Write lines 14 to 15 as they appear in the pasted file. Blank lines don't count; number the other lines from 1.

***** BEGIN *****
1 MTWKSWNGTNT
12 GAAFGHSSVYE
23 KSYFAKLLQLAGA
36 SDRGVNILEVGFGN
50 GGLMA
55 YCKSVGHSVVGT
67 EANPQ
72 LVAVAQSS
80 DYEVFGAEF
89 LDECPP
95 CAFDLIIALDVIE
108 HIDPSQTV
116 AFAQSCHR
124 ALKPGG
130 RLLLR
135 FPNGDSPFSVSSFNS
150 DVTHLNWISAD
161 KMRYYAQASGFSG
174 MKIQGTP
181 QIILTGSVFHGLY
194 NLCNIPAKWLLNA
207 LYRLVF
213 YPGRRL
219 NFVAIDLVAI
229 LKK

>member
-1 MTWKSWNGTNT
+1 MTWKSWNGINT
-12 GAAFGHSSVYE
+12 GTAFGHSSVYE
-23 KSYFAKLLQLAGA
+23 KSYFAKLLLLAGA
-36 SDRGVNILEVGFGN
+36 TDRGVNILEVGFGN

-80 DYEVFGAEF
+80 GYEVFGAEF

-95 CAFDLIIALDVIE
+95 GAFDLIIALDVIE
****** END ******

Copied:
124 ALKPGG
130 RLLLR